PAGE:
Private Neighborhoods and the Transformation of Local Government


In Private Neighborhoods and the Transformation of Local Government, Robert H. Nelson effectively frames the discussion of what minimal government might look like in terms of personal choices based on local knowledge. He looks at the issue from the ground up rather than the top down.

Nelson argues that while all levels of American government have been expanding since World War II, people have responded with a spontaneous and massive movement toward local governance. This has taken two main forms.

The first is what he calls the “privatization of municipal zoning,” in which city zoning boards grant changes or exemptions to developers in exchange for cash payments or infrastructure improvements. “Zoning has steadily evolved in practice toward a collective private property right. Many municipalities now make zoning a saleable item by imposing large fees for approving zoning changes,” Nelson writes.

In one sense, of course, this is simply developers openly buying back property rights that government had previously taken from the free market, and “privatization” may be the wrong word for it. For Nelson, however, it is superior to rigid land-use controls that would prevent investors from using property in the most productive way. Following Ronald Coase, Nelson evidently believes it is more important that a tradable property right exists than who owns it initially.

The second spontaneous force toward local governance has been the expansion of private neighborhood associations and the like. According to the author, “By 2004, 18 percent—about 52 million Americans—lived in housing within a homeowner’s association, a condominium, or a cooperative, and very often these private communities were of neighborhood size.”

Nelson views both as positive developments on the whole. They are, he argues, a manifestation of a growing disenchantment with the “scientific management” of the Progressive Era. He thinks the devolution of governance below the municipal level to the neighborhood should be supported through statutory and state constitutional changes.

Although about one-third of all new housing since 1970 has been built within some form of neighborhood association, the majority of older neighborhoods fall outside this trend. Establishing neighborhood associations in these areas is difficult because the requirement for a homeowner to join is typically written into the deed, and this would be extremely costly to do for every home in an older neighborhood.

Nelson proposes a six-step solution that involves (1) a petition by property owners in a neighborhood to form an association, (2) state review of the proposal, (3) negotiations between the city and the neighborhood, (4) a neighborhood vote on the proposal, (5) a required supermajority, perhaps 70 percent, for passage, and (6) a transfer from the municipality of legal responsibility for regulating land use in the neighborhood to the unit owners of the association.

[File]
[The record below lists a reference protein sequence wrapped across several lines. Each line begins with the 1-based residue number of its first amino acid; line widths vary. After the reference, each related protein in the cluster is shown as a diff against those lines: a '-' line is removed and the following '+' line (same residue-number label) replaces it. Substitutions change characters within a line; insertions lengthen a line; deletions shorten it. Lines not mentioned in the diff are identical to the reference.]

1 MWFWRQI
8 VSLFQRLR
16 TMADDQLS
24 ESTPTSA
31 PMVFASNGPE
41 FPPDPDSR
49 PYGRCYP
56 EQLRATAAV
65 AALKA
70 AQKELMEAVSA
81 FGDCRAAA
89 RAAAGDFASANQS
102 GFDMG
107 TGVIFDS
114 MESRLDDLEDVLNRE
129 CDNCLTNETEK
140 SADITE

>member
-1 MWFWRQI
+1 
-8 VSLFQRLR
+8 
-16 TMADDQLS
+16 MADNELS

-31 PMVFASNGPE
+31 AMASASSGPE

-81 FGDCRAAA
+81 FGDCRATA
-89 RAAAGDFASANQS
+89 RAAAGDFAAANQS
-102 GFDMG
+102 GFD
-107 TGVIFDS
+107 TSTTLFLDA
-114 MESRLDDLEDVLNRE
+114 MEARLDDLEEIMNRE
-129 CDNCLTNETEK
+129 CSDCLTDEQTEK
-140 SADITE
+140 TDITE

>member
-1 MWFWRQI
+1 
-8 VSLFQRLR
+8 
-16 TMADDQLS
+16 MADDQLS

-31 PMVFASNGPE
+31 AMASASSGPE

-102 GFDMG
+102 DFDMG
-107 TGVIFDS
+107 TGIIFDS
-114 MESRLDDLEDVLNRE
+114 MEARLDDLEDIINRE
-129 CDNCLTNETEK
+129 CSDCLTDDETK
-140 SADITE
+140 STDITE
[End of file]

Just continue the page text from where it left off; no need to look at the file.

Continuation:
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Why Universalism Trumps Targeting in Social Policy

How  we provide justice to the disadvantaged – An ongoing situation of too few resources and too many needy. I believe this post and its embodied reports would be well to be read and heeded by our governments and their instruments in South africa as the system of targeting is so embedded in our hand-outs and the sad results of dependency in the face of great need breeds despair.  From [polis]  Posted by Katia Savchuk

These women in Ocotito, Mexico, participated in Oportunidades, a government program that pays women to send children to school. Conditional cash transfers are an example of targeting in social policy. Source: World Bank / Adrian Mealand

In the 1960s and 1970s, a universalistic approach to social policy – under which the entire population is eligible for social benefits as a basic right – prevailed in developed and developing countries. Since the 1980s, however, policymakers have increasingly embraced targeting, which limits eligibility for social benefits to beneficiaries who meet specific criteria. Proponents of targeting claim that it is most efficient to direct scarce resources to those who need or “deserve” them most. The shift away from universalism was conditioned by fiscal deficits, the rise of neo-liberal ideology and shifting priorities for aid.

The choice between universalism and targeting is ideological. If the primary objective of social policy is combating social exclusion, a return to universalism is warranted. Social inclusion involves not only decreasing disparities in material well-being, but also in citizenship, sense of belonging, voice, autonomy and power relations. A universalistic approach promotes inclusive citizenship, equal rights and social solidarity, and has historically been associated with more equitable societies. Targeting, on the other hand can reinforce social disparities, reduce autonomy, exclude vulnerable individuals from accessing benefits and buttress uneven power relations.

Universalistic social policies, by making eligibility for benefits a right of citizenship, define citizens as equal before the state. They also enhance the legitimacy of rights-based claims, which members of society can call upon on equal terms. By placing citizens on equal ground rather than emphasizing difference, universalistic policies can also increase social cohesion and reduce discrimination. Empirically, societies that adopt universalistic policies have had lower levels of social inequality. In a 2000 UNICEF study of developing countries that made the most progress in providing widespread access to social services in the last 50 years, a universal approach to provision was the key commonality.

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